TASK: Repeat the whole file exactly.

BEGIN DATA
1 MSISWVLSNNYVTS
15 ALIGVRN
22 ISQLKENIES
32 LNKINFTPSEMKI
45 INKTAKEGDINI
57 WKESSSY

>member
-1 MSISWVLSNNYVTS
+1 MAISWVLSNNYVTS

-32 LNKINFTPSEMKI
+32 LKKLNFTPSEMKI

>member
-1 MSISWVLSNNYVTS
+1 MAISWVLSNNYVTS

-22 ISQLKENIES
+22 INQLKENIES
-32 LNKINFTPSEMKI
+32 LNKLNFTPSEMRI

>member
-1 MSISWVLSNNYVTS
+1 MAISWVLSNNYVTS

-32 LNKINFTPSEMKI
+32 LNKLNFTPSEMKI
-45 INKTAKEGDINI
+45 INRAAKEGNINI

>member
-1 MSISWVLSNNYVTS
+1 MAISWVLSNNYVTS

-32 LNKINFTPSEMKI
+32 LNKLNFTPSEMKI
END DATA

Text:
1 MSISWVLSNNYVTS
15 ALIGVRN
22 ISQLKENIES
32 LNKINFTPSEMKI
45 INKTAKEGDINI
57 WKESSSY

>member
-1 MSISWVLSNNYVTS
+1 MAISWVLSNNYVTS

-32 LNKINFTPSEMKI
+32 LKKLNFTPSEMKI

>member
-1 MSISWVLSNNYVTS
+1 MAISWVLSNNYVTS

-22 ISQLKENIES
+22 INQLKENIES
-32 LNKINFTPSEMKI
+32 LNKLNFTPSEMRI

>member
-1 MSISWVLSNNYVTS
+1 MAISWVLSNNYVTS

-32 LNKINFTPSEMKI
+32 LNKLNFTPSEMKI
-45 INKTAKEGDINI
+45 INRAAKEGNINI

>member
-1 MSISWVLSNNYVTS
+1 MAISWVLSNNYVTS

-32 LNKINFTPSEMKI
+32 LNKLNFTPSEMKI